Office Ergonomics: A Guide To Keyboard Needs

Posted by Jerry Doll on Wed, Jan, 09, 2013 @ 10:01 AM

keyboard ergonomicsAlthough great strides have been made in creating intuitive and user-friendly computer interfaces, one fact remains: When it comes to the physical interaction between man and digital device, it’s the human body that must do most of the adjusting. Nowhere is this more evident than in the traditional keyboard posture that millions must adopt every day in the workplace. The study of office ergonomics shows conclusively that efforts to improve the way humans interact with computers pays off in productivity gains and worker satisfaction. Technology furniture equipped with accessories like articulating keyboard trays is just one example of how to make the interface more human compatible.  

Here’s a brief guide to keyboard ergonomics for optimum comfort and productivity:

  1. The keyboard tray should not position the user too far from other work items such as telephones, calculators or reference material. Height and angle should be adjustable with knobs that are readily accessible without stooping or straining.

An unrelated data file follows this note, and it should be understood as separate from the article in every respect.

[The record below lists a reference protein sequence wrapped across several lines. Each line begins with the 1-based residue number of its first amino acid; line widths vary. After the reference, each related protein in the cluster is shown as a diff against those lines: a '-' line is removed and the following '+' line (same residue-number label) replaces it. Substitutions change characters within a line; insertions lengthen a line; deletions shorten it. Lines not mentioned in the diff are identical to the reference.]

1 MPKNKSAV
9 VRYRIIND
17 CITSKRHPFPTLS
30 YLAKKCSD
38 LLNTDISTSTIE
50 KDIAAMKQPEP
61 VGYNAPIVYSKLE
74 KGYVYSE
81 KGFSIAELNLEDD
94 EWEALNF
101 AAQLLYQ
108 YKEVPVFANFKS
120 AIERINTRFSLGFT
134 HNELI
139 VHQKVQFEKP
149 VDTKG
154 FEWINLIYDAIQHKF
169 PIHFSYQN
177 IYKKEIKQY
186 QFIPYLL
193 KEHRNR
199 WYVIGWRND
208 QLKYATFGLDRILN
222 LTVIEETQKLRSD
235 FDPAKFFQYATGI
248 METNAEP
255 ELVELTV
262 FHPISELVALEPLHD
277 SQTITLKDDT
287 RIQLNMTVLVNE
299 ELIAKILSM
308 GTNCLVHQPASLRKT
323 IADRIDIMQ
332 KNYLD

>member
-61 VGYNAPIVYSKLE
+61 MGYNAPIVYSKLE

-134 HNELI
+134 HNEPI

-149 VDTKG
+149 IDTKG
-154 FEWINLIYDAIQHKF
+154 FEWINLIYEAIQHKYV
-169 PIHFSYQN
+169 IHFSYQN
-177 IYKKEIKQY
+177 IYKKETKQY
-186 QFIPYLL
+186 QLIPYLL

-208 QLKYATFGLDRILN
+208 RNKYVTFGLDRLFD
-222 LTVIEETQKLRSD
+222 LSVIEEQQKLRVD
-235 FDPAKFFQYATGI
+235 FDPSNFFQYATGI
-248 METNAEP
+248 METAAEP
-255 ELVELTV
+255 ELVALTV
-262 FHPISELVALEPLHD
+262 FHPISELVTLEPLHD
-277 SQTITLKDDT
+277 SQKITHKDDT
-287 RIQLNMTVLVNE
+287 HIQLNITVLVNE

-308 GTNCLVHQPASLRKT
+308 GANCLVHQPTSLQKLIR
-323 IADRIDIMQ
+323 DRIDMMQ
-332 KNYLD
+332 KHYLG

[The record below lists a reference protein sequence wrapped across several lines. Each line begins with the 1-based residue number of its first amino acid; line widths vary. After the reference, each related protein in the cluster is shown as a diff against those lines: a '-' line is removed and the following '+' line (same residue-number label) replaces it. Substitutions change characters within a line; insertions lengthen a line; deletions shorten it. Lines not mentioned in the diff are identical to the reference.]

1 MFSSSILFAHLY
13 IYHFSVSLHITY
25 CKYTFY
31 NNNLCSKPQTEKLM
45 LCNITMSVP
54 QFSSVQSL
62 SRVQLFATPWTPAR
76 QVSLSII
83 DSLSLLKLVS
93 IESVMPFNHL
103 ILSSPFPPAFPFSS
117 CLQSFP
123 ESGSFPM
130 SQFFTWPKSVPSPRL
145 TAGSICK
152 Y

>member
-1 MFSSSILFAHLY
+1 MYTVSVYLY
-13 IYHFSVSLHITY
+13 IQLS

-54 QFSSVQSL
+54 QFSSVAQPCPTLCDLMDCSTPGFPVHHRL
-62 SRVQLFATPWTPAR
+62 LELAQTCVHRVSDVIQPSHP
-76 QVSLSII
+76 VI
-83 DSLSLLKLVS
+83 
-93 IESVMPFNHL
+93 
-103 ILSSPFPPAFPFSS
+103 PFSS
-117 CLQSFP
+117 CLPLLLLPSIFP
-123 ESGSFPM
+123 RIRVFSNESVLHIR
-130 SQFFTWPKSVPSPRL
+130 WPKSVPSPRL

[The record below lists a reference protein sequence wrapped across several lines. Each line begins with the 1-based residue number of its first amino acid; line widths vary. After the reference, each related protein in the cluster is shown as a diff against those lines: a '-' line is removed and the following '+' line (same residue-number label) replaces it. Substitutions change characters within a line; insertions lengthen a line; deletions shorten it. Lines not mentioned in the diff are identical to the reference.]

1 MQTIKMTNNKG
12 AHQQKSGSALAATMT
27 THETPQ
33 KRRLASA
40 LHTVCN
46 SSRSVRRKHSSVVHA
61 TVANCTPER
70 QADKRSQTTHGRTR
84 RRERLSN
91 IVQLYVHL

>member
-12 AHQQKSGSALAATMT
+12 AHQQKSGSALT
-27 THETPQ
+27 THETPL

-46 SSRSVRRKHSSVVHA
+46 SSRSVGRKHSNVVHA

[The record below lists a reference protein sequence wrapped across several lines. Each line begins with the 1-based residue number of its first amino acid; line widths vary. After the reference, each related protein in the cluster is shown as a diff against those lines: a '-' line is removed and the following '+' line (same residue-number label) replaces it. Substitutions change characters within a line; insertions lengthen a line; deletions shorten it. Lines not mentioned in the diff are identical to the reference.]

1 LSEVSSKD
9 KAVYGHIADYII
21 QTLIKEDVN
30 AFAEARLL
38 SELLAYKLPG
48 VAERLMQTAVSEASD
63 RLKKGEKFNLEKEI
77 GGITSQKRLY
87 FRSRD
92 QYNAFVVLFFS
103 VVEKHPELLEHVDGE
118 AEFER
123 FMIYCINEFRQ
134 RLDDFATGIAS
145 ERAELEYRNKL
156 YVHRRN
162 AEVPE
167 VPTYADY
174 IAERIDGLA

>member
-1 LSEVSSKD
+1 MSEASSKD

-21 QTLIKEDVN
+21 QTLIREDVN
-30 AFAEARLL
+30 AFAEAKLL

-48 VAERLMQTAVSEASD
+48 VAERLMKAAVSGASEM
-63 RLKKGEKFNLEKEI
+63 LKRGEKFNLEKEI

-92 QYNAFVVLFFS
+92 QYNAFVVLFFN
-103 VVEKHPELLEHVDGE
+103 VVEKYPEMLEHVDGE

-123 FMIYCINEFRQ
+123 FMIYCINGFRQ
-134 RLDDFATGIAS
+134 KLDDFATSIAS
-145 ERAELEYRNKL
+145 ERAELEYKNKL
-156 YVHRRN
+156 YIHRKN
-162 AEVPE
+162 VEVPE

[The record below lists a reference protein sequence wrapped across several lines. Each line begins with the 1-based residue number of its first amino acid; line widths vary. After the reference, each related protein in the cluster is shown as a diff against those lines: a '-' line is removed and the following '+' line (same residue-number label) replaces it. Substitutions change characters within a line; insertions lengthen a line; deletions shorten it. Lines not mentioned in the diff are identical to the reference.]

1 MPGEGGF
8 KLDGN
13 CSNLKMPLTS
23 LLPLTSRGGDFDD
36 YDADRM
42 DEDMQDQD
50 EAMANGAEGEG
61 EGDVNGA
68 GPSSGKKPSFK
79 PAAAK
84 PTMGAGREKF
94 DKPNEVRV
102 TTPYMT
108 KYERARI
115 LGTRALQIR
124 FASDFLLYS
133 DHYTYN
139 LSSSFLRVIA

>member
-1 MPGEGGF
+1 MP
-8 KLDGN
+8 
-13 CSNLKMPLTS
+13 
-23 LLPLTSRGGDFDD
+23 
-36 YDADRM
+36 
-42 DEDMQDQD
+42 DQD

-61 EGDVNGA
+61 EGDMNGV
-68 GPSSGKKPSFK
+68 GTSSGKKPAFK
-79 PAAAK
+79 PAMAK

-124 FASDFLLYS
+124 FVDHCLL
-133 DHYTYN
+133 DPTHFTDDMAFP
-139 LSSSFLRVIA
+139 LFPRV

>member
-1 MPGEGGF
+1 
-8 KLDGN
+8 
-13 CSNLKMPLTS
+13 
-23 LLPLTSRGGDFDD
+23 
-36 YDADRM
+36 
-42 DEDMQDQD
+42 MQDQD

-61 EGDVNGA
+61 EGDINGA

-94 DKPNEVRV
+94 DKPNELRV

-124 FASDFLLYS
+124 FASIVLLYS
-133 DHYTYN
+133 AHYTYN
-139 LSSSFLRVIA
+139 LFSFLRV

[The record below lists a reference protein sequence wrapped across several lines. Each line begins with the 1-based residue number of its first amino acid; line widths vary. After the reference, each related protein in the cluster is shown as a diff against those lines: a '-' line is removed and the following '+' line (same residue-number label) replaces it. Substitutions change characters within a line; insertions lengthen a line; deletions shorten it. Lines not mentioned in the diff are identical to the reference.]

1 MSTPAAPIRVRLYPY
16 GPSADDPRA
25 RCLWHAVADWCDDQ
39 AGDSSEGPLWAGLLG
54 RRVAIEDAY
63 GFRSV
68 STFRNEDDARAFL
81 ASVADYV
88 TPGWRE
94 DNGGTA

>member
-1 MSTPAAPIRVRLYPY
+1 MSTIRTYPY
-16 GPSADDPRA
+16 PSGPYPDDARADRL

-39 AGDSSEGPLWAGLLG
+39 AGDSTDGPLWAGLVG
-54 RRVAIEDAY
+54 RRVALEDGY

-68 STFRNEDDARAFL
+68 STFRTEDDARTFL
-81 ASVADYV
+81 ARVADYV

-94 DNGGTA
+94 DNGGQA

2. Center your body at the keyboard, then determine which area of the keyboard — letters or numeric entry — you use most often. Reposition the keyboard so that section is centered between your hands. 
  3. Release the height adjustment lock and move the keyboard vertically until your shoulders are comfortable and the angle of your elbows is about 100 degrees with both palms resting flat on the keyboard. 
  4. Adjust tilt to accommodate your normal sitting position. Users who draw close to the keyboard to type may benefit from a slight tilt away while those who sit back may be more comfortable with the keyboard tray tilted toward them. 
  5. Palm rests incorporated into keyboards should be no higher than the space key and reserved for supporting the palms during breaks. Typing with palms on the palm rest stresses the wrist carpal area.  
  6. Keep the mouse close to the keyboard. If space does not permit adequate pointing motion, consider a mouse bridge that positions the mouse above the center of the keyboard, minimizing arm extensions. 

Nova Solutions has engineered ergonomics into its line of office and technology furniture since 1988. Ask us about more creative solutions for keyboard ergonomics. 

Topics: office ergonomics, keyboard, technology furniture